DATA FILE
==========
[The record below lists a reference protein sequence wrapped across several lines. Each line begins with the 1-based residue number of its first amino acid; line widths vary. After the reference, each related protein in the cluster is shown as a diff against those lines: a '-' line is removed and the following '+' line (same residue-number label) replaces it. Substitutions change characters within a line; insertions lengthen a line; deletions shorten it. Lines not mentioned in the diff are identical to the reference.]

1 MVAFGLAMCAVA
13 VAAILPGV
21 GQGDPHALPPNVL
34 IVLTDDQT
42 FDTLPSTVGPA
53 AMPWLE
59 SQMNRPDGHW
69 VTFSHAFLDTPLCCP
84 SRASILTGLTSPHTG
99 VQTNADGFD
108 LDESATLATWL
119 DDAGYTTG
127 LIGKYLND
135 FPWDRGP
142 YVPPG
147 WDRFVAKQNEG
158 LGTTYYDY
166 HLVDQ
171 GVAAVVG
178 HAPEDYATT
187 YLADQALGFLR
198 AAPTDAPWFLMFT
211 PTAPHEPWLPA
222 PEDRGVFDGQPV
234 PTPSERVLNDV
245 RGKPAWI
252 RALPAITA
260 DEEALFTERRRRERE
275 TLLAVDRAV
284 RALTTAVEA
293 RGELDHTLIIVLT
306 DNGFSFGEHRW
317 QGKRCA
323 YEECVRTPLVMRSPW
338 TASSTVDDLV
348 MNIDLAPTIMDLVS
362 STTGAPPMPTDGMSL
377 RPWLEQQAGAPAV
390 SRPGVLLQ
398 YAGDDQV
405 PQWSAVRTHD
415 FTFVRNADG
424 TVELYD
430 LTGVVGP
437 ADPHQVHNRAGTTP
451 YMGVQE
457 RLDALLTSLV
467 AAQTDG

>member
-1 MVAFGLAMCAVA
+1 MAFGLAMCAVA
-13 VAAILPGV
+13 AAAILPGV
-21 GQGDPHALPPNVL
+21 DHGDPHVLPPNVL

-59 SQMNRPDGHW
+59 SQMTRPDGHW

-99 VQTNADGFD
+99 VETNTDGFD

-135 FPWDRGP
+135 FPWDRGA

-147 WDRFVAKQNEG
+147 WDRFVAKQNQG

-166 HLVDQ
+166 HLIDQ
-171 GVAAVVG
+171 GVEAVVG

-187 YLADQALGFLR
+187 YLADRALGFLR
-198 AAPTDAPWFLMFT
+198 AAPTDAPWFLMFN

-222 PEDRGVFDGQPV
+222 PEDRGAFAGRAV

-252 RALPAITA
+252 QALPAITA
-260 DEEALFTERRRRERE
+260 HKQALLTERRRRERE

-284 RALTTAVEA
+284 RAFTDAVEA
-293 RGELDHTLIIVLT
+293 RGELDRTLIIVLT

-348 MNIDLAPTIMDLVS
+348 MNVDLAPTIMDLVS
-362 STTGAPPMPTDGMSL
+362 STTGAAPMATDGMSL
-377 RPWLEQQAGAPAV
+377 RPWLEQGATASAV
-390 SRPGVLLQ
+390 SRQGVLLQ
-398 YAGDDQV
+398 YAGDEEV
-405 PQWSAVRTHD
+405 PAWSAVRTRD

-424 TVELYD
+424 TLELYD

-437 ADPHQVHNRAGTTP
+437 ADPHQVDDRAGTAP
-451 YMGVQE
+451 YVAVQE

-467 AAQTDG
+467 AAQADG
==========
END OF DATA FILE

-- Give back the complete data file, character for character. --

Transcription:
[The record below lists a reference protein sequence wrapped across several lines. Each line begins with the 1-based residue number of its first amino acid; line widths vary. After the reference, each related protein in the cluster is shown as a diff against those lines: a '-' line is removed and the following '+' line (same residue-number label) replaces it. Substitutions change characters within a line; insertions lengthen a line; deletions shorten it. Lines not mentioned in the diff are identical to the reference.]

1 MVAFGLAMCAVA
13 VAAILPGV
21 GQGDPHALPPNVL
34 IVLTDDQT
42 FDTLPSTVGPA
53 AMPWLE
59 SQMNRPDGHW
69 VTFSHAFLDTPLCCP
84 SRASILTGLTSPHTG
99 VQTNADGFD
108 LDESATLATWL
119 DDAGYTTG
127 LIGKYLND
135 FPWDRGP
142 YVPPG
147 WDRFVAKQNEG
158 LGTTYYDY
166 HLVDQ
171 GVAAVVG
178 HAPEDYATT
187 YLADQALGFLR
198 AAPTDAPWFLMFT
211 PTAPHEPWLPA
222 PEDRGVFDGQPV
234 PTPSERVLNDV
245 RGKPAWI
252 RALPAITA
260 DEEALFTERRRRERE
275 TLLAVDRAV
284 RALTTAVEA
293 RGELDHTLIIVLT
306 DNGFSFGEHRW
317 QGKRCA
323 YEECVRTPLVMRSPW
338 TASSTVDDLV
348 MNIDLAPTIMDLVS
362 STTGAPPMPTDGMSL
377 RPWLEQQAGAPAV
390 SRPGVLLQ
398 YAGDDQV
405 PQWSAVRTHD
415 FTFVRNADG
424 TVELYD
430 LTGVVGP
437 ADPHQVHNRAGTTP
451 YMGVQE
457 RLDALLTSLV
467 AAQTDG

>member
-1 MVAFGLAMCAVA
+1 MAFGLAMCAVA
-13 VAAILPGV
+13 AAAILPGV
-21 GQGDPHALPPNVL
+21 DHGDPHVLPPNVL

-59 SQMNRPDGHW
+59 SQMTRPDGHW

-99 VQTNADGFD
+99 VETNTDGFD

-135 FPWDRGP
+135 FPWDRGA

-147 WDRFVAKQNEG
+147 WDRFVAKQNQG

-166 HLVDQ
+166 HLIDQ
-171 GVAAVVG
+171 GVEAVVG

-187 YLADQALGFLR
+187 YLADRALGFLR
-198 AAPTDAPWFLMFT
+198 AAPTDAPWFLMFN

-222 PEDRGVFDGQPV
+222 PEDRGAFAGRAV

-252 RALPAITA
+252 QALPAITA
-260 DEEALFTERRRRERE
+260 HKQALLTERRRRERE

-284 RALTTAVEA
+284 RAFTDAVEA
-293 RGELDHTLIIVLT
+293 RGELDRTLIIVLT

-348 MNIDLAPTIMDLVS
+348 MNVDLAPTIMDLVS
-362 STTGAPPMPTDGMSL
+362 STTGAAPMATDGMSL
-377 RPWLEQQAGAPAV
+377 RPWLEQGATASAV
-390 SRPGVLLQ
+390 SRQGVLLQ
-398 YAGDDQV
+398 YAGDEEV
-405 PQWSAVRTHD
+405 PAWSAVRTRD

-424 TVELYD
+424 TLELYD

-437 ADPHQVHNRAGTTP
+437 ADPHQVDDRAGTAP
-451 YMGVQE
+451 YVAVQE

-467 AAQTDG
+467 AAQADG